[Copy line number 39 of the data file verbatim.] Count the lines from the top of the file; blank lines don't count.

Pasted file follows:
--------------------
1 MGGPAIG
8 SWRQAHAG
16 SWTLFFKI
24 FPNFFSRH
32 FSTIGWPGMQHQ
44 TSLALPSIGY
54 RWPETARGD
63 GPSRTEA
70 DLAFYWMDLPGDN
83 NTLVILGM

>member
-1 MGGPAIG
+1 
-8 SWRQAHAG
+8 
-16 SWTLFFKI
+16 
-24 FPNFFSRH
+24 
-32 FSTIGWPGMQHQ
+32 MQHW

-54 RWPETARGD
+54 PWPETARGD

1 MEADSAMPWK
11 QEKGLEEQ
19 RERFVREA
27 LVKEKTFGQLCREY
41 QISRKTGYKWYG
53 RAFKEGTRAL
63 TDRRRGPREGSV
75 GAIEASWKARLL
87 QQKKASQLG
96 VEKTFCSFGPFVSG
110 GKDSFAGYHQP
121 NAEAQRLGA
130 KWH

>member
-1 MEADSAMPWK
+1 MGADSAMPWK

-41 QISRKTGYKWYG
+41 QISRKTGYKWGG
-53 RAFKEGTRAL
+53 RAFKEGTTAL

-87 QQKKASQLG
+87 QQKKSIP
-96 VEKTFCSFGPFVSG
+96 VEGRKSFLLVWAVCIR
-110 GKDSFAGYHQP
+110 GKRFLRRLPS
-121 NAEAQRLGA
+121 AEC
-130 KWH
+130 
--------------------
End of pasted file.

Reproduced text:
+1 MGADSAMPWK